The part of sensitive Bless was to have been taken by James Dean, until that accident in the Porsche took a hand, and Jeffrey Hunter was cast, lent out by Fox. Hunter’s big break had of course come the year before with The Searchers, and he was a hot box-office property. He’d also been the Indian Little Dog opposite hero Robert Wagner in Fox’s White Feather in 1955 and one of Raymond Massey-John Brown’s sons in Seven Angry Men the same year. Also in ’57 he was Frank James to Robert Wagner’s Jesse in Fox’s big The True Story of Jesse James, which, however, wasn’t. Later he would be in Sergeant Rutledge and would be Temple Houston on TV. So he had a strong Western pedigree. He’s quite good in Gun for a Coward (of course he’s not a coward at all, it’s all a misunderstanding) but not, I would say, quite at the hauteur the role demanded.
 
Sensitive son with manipulative ma
 
The youngest son Hade Keough is played by Dean Stockwell, successfully emerging from popular child star into capable adult actor (and still going strong; I saw him in NCIS the other day – dreadful show but that’s neither here nor there). He’d started Westerns back in 1947 and had had a big part as a small boy in Stars in My Crown in 1950 and Cattle Drive in ’51, both with Joel McCrea. He’s quite good as the tearaway bro, impetuous, rash and hot-headed. He comes to a sticky end though.

Chill Wills is the colorful ranch foreman Loving (maybe a relation to Oliver, who knows), so that’s good. Iron Eyes Cody has a small part as, you guessed, an Indian chief. And Bob Steele gets an habitual bit-part too. I always like to see their faces even if they don’t say much.

There's nice cinematography (George Robinson) and music (Joseph Gershenson and Henry Mancini).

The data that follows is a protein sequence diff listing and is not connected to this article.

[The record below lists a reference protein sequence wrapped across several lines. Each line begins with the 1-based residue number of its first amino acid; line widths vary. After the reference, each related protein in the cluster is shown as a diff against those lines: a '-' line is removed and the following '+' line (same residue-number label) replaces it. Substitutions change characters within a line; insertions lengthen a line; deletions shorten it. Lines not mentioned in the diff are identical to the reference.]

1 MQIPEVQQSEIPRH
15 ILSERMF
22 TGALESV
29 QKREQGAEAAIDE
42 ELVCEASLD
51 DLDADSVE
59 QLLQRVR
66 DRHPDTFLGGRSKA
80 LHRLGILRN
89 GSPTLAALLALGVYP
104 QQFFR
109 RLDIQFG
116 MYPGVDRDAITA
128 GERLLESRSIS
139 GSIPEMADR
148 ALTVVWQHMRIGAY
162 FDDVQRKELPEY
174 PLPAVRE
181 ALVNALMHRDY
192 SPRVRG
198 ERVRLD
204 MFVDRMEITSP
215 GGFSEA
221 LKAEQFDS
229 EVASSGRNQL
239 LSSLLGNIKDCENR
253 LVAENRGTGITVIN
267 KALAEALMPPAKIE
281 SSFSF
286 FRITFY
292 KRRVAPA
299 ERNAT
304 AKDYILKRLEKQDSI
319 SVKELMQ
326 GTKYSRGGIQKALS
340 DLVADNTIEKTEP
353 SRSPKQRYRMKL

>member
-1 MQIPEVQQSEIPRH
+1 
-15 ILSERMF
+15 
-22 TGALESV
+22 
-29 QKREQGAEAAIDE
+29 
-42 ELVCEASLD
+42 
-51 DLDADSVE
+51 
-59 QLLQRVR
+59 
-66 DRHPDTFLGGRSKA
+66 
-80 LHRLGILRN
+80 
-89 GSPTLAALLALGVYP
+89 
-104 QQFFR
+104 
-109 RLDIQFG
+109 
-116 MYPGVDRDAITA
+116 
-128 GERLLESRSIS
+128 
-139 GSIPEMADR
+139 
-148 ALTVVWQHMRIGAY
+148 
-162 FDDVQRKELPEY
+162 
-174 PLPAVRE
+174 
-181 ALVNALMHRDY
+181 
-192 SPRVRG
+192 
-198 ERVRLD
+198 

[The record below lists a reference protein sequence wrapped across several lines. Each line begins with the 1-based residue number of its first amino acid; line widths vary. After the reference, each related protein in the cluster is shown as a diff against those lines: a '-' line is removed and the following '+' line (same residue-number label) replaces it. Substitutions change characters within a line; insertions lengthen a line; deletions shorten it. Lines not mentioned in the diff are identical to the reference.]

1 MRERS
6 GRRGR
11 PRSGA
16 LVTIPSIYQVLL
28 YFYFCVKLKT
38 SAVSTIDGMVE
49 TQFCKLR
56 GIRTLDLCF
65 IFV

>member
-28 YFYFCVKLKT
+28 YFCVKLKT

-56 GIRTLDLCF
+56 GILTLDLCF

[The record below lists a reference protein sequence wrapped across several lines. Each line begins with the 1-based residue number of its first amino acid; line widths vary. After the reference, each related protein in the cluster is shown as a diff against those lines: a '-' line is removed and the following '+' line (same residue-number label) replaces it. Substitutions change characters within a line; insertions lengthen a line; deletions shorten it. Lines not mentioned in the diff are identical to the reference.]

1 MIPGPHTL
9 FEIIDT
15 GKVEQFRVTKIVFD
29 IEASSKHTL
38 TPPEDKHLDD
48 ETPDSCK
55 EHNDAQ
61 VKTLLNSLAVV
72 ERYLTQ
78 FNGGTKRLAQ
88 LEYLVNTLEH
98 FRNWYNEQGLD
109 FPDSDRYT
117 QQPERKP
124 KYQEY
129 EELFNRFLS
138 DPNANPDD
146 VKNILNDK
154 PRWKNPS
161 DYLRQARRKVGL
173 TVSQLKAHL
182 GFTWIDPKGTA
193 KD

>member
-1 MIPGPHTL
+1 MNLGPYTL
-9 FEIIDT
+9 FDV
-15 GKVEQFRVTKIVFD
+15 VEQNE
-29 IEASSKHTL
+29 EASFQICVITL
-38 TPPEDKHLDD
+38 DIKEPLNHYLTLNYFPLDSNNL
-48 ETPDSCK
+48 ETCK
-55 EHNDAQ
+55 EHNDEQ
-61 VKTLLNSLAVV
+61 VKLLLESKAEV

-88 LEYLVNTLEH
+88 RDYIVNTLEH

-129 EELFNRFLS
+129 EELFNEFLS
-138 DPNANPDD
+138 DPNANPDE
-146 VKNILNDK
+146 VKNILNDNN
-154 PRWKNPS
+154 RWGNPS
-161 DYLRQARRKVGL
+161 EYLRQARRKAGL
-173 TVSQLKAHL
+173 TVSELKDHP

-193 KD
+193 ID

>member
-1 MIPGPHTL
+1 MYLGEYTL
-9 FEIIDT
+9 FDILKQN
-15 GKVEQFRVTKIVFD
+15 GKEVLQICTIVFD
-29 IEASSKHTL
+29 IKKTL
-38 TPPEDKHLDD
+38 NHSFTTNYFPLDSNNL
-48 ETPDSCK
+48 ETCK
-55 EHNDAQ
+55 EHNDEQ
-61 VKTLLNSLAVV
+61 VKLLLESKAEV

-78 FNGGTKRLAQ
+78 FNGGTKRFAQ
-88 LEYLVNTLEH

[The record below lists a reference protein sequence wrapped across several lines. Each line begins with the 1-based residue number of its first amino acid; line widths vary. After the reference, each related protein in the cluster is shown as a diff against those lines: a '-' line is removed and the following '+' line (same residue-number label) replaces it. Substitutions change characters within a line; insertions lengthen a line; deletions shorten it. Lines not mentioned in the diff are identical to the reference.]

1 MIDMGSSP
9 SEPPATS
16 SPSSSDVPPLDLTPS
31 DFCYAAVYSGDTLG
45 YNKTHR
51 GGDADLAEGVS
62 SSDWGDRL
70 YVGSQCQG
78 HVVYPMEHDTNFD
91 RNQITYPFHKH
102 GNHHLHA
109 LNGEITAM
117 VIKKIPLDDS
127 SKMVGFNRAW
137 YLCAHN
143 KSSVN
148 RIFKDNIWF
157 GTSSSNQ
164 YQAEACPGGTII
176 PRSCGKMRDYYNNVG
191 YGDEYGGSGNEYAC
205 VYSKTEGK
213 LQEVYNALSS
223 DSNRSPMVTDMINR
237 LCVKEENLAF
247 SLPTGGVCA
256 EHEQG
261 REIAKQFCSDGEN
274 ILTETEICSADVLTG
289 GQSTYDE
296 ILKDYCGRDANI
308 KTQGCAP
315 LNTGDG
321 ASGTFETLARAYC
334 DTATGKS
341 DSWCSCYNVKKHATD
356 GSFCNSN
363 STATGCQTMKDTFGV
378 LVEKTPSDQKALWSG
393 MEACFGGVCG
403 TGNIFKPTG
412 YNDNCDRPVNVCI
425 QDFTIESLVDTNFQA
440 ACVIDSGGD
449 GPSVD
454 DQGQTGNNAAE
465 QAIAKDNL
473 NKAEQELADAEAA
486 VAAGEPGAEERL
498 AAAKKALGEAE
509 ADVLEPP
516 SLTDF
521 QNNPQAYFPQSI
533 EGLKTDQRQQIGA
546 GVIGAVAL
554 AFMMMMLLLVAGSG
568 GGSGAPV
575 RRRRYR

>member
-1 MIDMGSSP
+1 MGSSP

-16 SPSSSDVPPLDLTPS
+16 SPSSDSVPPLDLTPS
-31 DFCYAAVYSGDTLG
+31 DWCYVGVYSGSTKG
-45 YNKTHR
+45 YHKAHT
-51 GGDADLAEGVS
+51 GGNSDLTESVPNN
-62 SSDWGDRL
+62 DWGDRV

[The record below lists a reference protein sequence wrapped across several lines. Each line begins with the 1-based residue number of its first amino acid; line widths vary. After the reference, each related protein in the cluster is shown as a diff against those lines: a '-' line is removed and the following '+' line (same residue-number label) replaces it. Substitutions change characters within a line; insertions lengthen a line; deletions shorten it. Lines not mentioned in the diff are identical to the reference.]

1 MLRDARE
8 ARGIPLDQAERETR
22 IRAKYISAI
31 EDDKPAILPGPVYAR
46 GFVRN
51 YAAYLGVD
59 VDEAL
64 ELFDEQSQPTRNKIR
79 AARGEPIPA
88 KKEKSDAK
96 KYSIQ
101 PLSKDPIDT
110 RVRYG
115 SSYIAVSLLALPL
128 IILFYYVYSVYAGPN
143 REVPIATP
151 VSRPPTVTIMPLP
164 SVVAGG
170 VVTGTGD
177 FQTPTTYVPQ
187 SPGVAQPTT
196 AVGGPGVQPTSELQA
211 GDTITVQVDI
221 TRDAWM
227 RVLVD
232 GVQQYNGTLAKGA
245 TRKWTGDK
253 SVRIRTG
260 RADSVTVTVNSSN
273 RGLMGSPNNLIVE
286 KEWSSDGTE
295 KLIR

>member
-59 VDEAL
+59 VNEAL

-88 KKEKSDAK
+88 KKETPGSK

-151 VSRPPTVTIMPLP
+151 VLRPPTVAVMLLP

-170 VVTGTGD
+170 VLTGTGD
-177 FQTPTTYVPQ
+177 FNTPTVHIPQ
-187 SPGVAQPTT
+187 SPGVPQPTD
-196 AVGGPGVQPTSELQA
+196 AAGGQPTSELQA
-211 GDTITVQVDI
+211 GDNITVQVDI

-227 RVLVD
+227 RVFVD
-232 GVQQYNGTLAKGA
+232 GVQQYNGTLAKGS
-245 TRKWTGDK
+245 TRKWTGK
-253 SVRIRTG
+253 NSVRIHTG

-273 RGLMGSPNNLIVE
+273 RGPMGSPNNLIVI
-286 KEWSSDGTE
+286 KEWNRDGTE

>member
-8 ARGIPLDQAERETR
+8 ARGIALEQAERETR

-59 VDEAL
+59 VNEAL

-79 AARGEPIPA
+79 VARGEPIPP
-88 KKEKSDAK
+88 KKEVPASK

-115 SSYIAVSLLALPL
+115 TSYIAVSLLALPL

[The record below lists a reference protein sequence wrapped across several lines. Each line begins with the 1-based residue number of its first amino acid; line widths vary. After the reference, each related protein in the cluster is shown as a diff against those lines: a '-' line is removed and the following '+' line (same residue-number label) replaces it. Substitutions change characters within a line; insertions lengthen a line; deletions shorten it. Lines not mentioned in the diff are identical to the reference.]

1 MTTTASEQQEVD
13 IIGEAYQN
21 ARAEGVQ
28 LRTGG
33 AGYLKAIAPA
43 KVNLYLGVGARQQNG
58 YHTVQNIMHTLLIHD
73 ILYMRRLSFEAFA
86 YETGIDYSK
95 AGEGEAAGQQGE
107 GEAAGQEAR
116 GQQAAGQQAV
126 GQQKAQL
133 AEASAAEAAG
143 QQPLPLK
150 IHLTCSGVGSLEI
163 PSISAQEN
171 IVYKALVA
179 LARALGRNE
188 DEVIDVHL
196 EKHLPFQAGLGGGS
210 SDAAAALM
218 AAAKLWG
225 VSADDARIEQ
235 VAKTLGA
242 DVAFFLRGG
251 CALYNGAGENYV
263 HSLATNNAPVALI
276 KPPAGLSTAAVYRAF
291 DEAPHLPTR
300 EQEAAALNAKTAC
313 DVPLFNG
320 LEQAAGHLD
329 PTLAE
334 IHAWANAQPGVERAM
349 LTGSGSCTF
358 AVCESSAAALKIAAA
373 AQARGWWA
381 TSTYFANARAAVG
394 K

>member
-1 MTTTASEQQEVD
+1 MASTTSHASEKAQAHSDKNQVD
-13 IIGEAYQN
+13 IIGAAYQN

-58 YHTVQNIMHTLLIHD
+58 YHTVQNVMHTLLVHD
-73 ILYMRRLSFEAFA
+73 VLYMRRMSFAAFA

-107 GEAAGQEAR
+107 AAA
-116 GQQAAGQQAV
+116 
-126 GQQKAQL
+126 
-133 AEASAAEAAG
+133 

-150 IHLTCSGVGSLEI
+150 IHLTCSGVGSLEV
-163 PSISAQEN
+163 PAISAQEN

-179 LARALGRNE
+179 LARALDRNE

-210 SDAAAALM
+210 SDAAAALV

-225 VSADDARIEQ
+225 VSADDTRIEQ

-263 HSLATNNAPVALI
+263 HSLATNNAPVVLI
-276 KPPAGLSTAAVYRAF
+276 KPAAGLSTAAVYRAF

Good old Chill
 
There seem to have been budget constraints because the herd they drive to Abilene consists of about a dozen head and footage obviously from other movies is intercut when we need to see more. There should probably have been less psychological interaction and a bit more action. It does seem to drag a bit. The movie seems long, though in fact comes in at 88 minutes which is far from protracted. Au fond, though, there’s a rather sad message to the film that a non-violent and sensitive man can only really fit in properly in the West by showing his virility in a saloon with gun and fists. Fred, fiancée-less, rides off into the sunset while Jeffrey gallops off at the head of his cowhands to hunt down the rustlers, now a real man.

 

2 comments:

  1. This one isn't bad. Like you, I find the age differences between the three siblings rather ... interesting. Hunter, though, is never quite as good as I want him to be. I can't think of any time where he delivered a performance that didn't need equivocation on some point or other.

    A friend of mine interviewed Hutchinson for a book on horror films of the 1930s. (She is in Son of Frankenstein.) All she could say about that film was, "I had lovely clothes in that one. Of course, Frankenstein pictures are so phony." I just love that. She ended up playing one of the two old maids on the pilot film for The Waltons and she's quite excellent in it.

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  2. Yes, Frankenstein pictures are so phony. Whereas Westerns, of course, are entirely true to life.